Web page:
Compare the business culture of the uk with that of Japan



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International Comparative Management December 2005

Compare the business culture of the UK

with that of Japan.

How would business negotiations

between delegations from the two countries be affected,

and how would you advise a UK team

to prepare for the negotiations?


***


From Eve to Izanami -


How learning

the Truth and the Way

can help Westerners understand Japanese culture,

as well as their own


Introduction


“Nihonjinron”, literally “the Theory of the Japanese”, has been of fascination for both Japanese and foreigners alike, and the industrialised world seems acutely aware that the Japanese are very different to Westerners, in ideology, religion, and business strategies. There are countless books, articles and websites which attempt to teach people how to communicate with the Japanese in business negotiations. However, these sources can cause further alienation, where the numerous rituals we have to memorise make the Japanese seem obsessively pernickety or just plain difficult. This may be because we naturally interpret these behaviours through the lens of a Western Christian culture and remain relatively unaware of the religion and history of the Japanese. This essay will examine how UK delegations can better understand and negotiate with the Japanese by learning about both the Japanese and their own national culture and history through literature, folktales and religion. Through this preparation a UK team can discover commonalties between the two cultures, which can help to strengthen the relationship, as well as identify differences that need to be discussed.

The following paper is split into three sections, with the first considering the literature to be discussed, including Morrison et al. (1994), who examine UK and Japanese business cultures and the resulting behaviours. Hofstede (1993) and Trompenaars (1993) observe to varying degrees how business culture is closely tied to national culture using a set of bipolar scales, while Hofstede and Bond (1988) begin to consider historical and religious implications. With regards to UK culture, Hofstede’s and Tromenaars’ findings can be discussed with reference to the Holy Bible, providing clues as to why the British behave the way they do. For Japan, Buruma (1995) and Cleary (1991), examine religious history to help explain the particulars of Japanese behaviour in business.

The second section will compare UK and Japanese business cultures using Hofstede and Trompenaars’ findings, to explain how negotiations between delegations would be affected. The third part of the essay will utilise this information, along with stories about cultural origins, to give advice to a UK team preparing for negotiations. It will be strongly suggested that they learn about both themselves and the Japanese, and from this understanding to draw out similarities as well as identify differences, as this will help dissolve the alienating concept of the “foreigner”.

Nihonjinron


Morrison, Conaway, and Borden (1994) summarise specific behaviours of people in 60 different nations, including the UK and Japan. They briefly look at each history and government structure, but focus mainly on particular actions in various situations, from everyday life to business negotiations. Although they do not explicitly analyse the data, the authors organise the information into similar formats for each country, enabling the reader to draw comparisons between the nations. From their studies, it is clear that there are many differences between the UK and Japan in the way they conduct business. Moreover, there is a clear link between business and everyday behaviours, strongly suggesting that business culture is closely tied to national culture.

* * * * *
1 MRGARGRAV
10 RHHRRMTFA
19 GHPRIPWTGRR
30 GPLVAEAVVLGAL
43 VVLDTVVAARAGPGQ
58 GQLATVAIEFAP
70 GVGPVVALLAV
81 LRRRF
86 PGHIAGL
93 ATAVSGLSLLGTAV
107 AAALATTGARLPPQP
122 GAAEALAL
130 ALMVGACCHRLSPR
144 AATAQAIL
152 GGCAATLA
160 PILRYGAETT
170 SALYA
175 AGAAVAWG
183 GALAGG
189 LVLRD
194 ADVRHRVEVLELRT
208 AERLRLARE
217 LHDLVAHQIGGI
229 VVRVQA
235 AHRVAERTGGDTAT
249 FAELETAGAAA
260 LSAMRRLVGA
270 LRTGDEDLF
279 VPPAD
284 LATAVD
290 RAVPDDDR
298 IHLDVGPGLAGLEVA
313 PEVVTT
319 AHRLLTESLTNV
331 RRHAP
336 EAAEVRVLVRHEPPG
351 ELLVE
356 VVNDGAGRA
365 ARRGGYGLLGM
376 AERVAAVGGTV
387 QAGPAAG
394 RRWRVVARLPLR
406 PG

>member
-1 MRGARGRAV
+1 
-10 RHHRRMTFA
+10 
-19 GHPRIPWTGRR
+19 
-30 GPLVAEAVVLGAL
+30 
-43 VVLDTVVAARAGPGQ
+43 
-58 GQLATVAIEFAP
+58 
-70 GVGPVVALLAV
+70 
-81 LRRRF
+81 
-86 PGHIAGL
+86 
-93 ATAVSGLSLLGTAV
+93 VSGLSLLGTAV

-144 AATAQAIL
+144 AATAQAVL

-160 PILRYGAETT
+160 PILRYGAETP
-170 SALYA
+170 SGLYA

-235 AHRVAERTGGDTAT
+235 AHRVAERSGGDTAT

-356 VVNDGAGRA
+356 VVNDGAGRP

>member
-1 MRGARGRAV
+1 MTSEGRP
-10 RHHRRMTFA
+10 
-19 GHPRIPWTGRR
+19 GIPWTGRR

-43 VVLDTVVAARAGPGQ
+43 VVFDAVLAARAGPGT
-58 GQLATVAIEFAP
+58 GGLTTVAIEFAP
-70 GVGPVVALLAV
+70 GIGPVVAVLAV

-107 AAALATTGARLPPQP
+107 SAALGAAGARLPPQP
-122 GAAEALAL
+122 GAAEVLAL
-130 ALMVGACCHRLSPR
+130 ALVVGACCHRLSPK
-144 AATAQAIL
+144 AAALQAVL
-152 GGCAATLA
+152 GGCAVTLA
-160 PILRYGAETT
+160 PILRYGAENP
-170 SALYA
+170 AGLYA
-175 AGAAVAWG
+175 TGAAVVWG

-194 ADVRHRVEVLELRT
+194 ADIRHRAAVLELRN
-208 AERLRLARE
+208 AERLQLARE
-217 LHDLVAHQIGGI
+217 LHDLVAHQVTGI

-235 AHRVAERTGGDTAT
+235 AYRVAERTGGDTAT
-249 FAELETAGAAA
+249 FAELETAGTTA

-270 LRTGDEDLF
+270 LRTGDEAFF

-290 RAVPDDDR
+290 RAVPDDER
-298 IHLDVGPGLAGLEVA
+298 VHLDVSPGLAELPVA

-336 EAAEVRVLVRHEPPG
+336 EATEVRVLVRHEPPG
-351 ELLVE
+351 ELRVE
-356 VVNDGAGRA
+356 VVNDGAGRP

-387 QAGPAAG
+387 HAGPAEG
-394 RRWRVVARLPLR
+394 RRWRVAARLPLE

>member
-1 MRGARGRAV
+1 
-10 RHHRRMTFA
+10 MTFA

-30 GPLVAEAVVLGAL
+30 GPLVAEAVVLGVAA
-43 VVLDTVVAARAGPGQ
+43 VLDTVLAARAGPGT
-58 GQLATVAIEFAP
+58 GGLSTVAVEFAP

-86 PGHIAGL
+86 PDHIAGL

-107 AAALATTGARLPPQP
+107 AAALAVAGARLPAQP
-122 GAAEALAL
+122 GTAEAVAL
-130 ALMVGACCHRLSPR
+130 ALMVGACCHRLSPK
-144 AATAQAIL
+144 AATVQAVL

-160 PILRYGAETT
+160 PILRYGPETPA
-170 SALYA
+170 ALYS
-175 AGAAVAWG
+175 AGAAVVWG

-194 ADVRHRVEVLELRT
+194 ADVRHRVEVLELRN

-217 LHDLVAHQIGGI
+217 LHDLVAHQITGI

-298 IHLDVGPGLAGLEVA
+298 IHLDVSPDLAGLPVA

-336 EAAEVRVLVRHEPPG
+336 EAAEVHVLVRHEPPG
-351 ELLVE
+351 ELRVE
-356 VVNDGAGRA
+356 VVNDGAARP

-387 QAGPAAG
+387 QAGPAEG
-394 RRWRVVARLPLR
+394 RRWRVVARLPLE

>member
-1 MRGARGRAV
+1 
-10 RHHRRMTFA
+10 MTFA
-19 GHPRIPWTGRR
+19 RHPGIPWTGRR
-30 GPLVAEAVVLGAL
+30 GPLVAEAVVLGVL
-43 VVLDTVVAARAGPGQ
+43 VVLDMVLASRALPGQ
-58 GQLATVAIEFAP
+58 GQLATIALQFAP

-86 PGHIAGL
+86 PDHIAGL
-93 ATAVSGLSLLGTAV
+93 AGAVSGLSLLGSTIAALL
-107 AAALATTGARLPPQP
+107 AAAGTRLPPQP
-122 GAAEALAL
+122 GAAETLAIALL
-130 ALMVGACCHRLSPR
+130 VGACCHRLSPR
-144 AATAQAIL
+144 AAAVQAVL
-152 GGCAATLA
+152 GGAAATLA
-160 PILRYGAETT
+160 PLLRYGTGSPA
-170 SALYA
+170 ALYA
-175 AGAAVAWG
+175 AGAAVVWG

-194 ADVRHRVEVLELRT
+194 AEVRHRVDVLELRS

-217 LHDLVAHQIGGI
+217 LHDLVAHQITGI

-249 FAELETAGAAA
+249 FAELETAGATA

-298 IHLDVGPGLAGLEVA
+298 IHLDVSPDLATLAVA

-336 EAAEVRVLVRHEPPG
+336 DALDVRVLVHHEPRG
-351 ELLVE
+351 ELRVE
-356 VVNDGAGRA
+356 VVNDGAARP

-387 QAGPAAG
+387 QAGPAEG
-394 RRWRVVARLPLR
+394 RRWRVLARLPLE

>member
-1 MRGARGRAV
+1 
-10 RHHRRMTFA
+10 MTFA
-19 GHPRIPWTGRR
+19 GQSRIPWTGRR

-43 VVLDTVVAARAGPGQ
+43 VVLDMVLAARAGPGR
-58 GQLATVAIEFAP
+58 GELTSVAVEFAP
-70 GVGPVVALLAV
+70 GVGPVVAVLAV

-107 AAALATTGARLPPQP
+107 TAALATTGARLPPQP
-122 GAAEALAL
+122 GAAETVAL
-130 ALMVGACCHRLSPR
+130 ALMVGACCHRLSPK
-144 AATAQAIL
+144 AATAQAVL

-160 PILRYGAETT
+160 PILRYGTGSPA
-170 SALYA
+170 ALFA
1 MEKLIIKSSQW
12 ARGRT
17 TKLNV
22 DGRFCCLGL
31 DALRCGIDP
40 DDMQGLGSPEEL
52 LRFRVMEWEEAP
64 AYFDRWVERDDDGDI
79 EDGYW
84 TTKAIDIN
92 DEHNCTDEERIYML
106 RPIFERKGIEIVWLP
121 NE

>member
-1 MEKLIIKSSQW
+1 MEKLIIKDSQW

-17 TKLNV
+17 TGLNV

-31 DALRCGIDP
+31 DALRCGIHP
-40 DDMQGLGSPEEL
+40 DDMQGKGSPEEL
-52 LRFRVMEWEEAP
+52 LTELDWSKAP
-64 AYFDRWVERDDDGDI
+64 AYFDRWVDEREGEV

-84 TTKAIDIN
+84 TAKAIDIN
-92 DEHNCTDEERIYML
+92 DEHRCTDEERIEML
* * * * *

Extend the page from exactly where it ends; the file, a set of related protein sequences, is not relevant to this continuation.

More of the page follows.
Following the concept of the interdependence between business and national culture, Hofstede (1993) made a study of 64 nations, from which he created a set of cultural dimensions arranged along bipolar scales, which he argues broadly encapsulates national preferences. They include: Power Distance, Individualism, Masculinity, Uncertainty Avoidance, and Long-term versus Short-term orientation.

Trompenaars (1993) looks at cultural differences in a similar manner to Hofstede, applying bipolar scales, but he adds extra dimensions, including Universalist/Particularist and Specific/Diffuse. These preferences, although useful in gaining a general overview of a country’s culture, do not explain why cultures have certain preferences and how they affect behaviour.

Hofstede and Bond (1988) touch on the influence of historical and religious factors when observing the increasing economic growth of the “Five Dragons”, including Japan. They apply Hofstede’s (1993) first four dimensions to their research, but replace Orientation with Confucian Dynamism, from their conclusions relating to Confucian principles aiding the Five Dragons’ rise in the global economy.

Again, however, Hofstede and Bond do not venture far into the roots of national culture. In order to more fully understand UK and Japanese behaviour at the negotiating table, it is necessary to fully comprehend the complex relationship between national culture and religion, which can often be found in culture-specific literature. The Holy Bible, for example, aids in explaining how the contemporary British think, as the text reveals their universalist tendencies and their search for an absolute “Truth”. Japanese culture, according to Buruma (1995), is affected by a number of religions, from the indigenous Shinto to the imported Buddhism and Confucianism. Buruma and Cleary (1991) discuss a number of tales derived from these religions, which revolve around the search for the “Way”, to help explain Japanese culture, from the adherence to a rigid hierarchical system to avoiding direct criticism.

It appears that using only one of the above frameworks is insufficient for people from the UK and Japan to do business with each other, as the analyses only cover only part of what is necessary to truly understand each other’s business culture. As a result, the following essay will examine all of the mentioned theories in relation to each other with regards to the question at hand.



Bow, Shake Hands


W
hen the East and West collide in the boardroom, the immediate observable differences between delegations can be a little surprising to say the least. Morrison et al. (1994) list but a few of the extensive number of British and Japanese behaviours (Fig.1).
(* Swirls from Hampden-Turner & Trompenaars (1994))

The Action titles in bold, including gestures, emotion and dress, indicate similarities between the two cultures’ manners, which suggest that both the British and the Japanese are quite formal and restrained in their business conduct. This concern for formality suggests that both peoples can respect the other’s rituals, as they will already have established some common ground on which to work. However, there are abundant differences, the reasons behind which need to be addressed.